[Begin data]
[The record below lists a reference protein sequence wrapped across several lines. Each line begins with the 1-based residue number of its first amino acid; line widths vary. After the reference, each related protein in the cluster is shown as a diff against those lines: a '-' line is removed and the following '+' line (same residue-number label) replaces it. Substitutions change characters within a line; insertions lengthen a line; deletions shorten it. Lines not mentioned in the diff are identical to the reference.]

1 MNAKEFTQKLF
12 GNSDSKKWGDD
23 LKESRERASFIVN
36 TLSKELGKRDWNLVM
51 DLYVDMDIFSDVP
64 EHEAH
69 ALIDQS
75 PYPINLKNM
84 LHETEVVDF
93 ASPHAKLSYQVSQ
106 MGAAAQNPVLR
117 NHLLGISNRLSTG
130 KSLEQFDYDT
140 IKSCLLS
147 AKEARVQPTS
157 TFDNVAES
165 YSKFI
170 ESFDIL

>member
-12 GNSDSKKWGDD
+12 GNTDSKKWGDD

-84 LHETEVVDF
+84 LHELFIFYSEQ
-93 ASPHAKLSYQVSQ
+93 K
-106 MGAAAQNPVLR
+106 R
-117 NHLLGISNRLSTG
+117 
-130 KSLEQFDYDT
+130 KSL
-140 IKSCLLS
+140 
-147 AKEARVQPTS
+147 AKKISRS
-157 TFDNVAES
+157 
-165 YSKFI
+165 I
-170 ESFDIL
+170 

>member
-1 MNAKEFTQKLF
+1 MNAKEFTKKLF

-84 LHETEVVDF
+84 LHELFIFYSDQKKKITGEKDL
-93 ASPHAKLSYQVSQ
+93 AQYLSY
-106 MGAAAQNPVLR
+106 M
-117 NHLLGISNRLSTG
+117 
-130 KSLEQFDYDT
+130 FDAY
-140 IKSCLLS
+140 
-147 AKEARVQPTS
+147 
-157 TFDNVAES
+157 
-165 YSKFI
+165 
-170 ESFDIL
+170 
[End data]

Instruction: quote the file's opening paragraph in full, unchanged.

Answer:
[The record below lists a reference protein sequence wrapped across several lines. Each line begins with the 1-based residue number of its first amino acid; line widths vary. After the reference, each related protein in the cluster is shown as a diff against those lines: a '-' line is removed and the following '+' line (same residue-number label) replaces it. Substitutions change characters within a line; insertions lengthen a line; deletions shorten it. Lines not mentioned in the diff are identical to the reference.]